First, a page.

The Fire Next Time

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So, convergence of public dictates is systematically transforming Harlem into yet another rich, mostly white, Manhattan neighborhood. Ironically in great part, this can be blamed on Black “leaders.�

[Notes From The Frontline]


However much friends might like or appreciate us, few would welcome our comings over to announce, "Alright! Your time is up. Since I have more money than you do: you must move, now!" 

From the era of Robert Moses and longer, this has happened in New York over and over, to all kinds of people. 

Today it's happening in Harlem. Emerging from a 90 year legacy of white-flight, abandonment and neglect by the establishment, in 2000, for the first time ever, a Harlem row-house was sold for $1 million. It only took about a year more for one to sell for $2 million. 

The City’s proposed rezoning along the length of 124-126th Streets would even incentivize high-end apartments that incorporated Black cultural organizations at street-level. By merely making 20% of these units affordable, according to a regional median scale pegged at about $60,000 a year, developers could gain the right to build even more luxury apartments.

Such lopsided planning caused one resident to quip, "They're going to form Black dance troupes and a jazz museum, so we can entertain the new, rich white home-owners."

As this unprecedented change shapes a new Harlem, strangely unfamiliar to many long-term residents, Charles B. Rangel, their long-term representative in congress, contends reassuringly, "No matter what, Harlem will always be Harlem!"

But will it? In the midst of serving his 19th two-year term, Rep. Rangel is renowned as Harlem's elder statesman; first among equals of a powerful group of local leaders, affectionately known as "The Gang of Four." 

The rest of The Gang of Four are Basil Paterson, Percy Sutton and David Dinkins. They have had a hand in virtually every significant business venture, housing development and public policy initiative enacted in Harlem for a generation. Helping to orchestrate the successful bid of Paterson's son, David, as Lieutenant Governor, they now stand poised to reap the spoils of his unexpected elevation to become New York State’s first Black chief executive.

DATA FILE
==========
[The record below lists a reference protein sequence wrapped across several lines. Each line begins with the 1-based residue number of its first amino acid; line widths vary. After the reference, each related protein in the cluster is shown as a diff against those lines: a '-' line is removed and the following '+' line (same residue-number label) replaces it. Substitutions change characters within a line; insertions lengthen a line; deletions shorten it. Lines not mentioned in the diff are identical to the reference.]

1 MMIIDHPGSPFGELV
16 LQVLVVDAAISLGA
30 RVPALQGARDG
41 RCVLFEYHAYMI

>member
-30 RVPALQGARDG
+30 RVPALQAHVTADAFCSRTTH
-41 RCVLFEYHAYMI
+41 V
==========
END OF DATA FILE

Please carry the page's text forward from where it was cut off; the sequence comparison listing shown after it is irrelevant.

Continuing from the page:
But, if past district benefits garnered by these ambitious friends, including new affordable housing, improved schools, renovation of the Apollo Theatre and creation of the Upper Manhattan Empowerment Zone, were welcomed in a community where the real median income is only $17,000, their enthusiastic endorsement of Senator Hillary Clinton and these recent, more transformative plans for their fiefdom are regarded more critically.

"Unfortunately, they're all products of Democratic Party patronage,” stresses activist Nellie Bailey. “For Rangel and his crowd, whatever is a gain for them personally or a fellow Alpha Phi Alpha members, is seen as, if not an advancement for all African-Americans, at least, as a gain for the entire Harlem community."

And so, bit by bit, historic Harlem disappears. For, there are no preservationists Downtown who are advocates for the largely unrecognized landmarks in Harlem. The culture that emerged Uptown is a high point of America's most significant achievement. The area's Victorian architecture is remarkably complete. Still, fewer than 10% of Manhattan's 10,000 protected city landmarks are located above 110th Street. 

As historian Robert A. M. Stern notes in New York 2000, “claims...made that the Landmarks Preservation Commission was neglecting Harlem's architecture...were not unfounded.”